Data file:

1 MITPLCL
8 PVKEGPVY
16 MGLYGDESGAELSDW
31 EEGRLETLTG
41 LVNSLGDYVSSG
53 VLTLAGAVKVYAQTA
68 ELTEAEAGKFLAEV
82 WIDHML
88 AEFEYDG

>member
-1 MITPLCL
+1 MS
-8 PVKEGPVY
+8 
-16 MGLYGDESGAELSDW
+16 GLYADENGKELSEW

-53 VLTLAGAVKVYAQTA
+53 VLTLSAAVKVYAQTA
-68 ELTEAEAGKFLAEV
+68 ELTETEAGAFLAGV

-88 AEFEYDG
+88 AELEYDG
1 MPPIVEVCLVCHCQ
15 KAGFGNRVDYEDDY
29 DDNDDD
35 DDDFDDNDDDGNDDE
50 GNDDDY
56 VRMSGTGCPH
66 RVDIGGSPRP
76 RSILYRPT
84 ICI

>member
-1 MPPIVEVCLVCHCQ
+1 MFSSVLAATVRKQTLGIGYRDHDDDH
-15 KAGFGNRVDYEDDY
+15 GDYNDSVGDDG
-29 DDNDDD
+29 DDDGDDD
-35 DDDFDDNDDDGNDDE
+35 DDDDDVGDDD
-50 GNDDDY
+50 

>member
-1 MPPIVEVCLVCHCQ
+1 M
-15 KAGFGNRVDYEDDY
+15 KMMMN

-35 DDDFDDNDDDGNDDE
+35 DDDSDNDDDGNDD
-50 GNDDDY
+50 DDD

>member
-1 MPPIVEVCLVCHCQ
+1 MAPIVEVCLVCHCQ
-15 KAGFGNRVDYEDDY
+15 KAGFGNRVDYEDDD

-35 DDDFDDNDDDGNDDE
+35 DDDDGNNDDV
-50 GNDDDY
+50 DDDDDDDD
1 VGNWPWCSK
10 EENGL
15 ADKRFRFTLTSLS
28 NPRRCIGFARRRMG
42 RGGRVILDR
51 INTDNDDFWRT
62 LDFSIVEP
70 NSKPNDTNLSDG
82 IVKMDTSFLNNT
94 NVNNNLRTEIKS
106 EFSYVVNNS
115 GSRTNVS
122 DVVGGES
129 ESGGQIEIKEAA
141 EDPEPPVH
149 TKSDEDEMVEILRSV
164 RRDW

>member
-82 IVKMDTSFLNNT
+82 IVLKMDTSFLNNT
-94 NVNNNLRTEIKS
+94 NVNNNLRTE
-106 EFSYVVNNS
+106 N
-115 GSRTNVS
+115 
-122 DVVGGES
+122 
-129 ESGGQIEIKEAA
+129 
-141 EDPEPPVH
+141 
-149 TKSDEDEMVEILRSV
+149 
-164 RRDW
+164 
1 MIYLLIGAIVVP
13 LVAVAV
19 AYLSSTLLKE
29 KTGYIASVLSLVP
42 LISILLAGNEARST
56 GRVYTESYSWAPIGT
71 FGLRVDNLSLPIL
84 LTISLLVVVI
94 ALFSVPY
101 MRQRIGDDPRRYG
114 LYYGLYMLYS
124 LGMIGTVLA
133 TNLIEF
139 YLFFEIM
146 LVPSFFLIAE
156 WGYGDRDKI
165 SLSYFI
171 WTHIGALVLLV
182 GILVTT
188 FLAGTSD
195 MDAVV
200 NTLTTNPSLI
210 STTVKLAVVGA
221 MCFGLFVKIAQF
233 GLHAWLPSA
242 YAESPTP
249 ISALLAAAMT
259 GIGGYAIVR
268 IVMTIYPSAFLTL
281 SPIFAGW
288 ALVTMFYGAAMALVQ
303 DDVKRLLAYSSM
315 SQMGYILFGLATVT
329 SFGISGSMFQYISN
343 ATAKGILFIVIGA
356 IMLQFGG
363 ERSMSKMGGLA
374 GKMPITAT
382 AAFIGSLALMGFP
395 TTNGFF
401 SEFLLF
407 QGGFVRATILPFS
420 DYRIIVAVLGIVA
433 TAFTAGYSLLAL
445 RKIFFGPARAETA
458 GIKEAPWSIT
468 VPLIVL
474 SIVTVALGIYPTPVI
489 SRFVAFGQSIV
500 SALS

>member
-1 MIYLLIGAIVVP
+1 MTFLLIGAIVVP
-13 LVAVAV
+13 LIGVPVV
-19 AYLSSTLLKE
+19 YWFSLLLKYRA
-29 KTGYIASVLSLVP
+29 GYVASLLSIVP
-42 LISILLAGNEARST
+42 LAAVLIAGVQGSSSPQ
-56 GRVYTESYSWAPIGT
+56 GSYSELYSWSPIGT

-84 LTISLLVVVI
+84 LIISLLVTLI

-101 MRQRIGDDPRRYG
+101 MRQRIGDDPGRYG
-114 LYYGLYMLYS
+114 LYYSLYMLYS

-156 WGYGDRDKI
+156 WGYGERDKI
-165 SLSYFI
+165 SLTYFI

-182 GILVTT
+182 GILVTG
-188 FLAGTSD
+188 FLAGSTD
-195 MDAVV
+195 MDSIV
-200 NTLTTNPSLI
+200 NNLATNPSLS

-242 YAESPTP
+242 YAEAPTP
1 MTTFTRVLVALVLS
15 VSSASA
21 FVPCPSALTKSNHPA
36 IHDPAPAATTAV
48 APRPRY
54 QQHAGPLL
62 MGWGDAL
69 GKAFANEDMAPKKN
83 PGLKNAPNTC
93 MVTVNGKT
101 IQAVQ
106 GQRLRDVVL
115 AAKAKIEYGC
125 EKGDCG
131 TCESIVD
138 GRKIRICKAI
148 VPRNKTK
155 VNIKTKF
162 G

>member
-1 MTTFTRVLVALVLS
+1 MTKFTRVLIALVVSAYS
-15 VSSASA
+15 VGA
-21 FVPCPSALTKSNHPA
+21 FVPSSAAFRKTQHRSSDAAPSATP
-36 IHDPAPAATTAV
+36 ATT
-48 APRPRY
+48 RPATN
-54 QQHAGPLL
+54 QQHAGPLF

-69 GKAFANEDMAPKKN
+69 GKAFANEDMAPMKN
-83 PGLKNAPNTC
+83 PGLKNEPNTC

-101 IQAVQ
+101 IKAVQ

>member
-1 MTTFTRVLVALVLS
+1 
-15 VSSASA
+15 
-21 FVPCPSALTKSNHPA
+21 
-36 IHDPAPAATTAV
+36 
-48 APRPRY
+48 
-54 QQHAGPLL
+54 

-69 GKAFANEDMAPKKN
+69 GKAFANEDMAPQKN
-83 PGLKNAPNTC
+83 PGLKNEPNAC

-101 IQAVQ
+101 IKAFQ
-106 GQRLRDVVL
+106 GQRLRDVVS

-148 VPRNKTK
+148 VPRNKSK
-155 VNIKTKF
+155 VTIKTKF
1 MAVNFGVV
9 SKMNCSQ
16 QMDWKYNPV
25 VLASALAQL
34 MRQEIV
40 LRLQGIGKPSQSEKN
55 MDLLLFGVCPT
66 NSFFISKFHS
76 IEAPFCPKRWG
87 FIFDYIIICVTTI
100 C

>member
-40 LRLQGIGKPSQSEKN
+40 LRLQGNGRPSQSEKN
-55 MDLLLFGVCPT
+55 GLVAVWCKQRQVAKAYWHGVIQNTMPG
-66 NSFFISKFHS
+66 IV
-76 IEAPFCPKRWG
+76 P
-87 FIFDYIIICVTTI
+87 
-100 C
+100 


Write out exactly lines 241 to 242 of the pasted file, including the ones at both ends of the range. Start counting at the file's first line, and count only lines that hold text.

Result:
-155 VNIKTKF
+155 VTIKTKF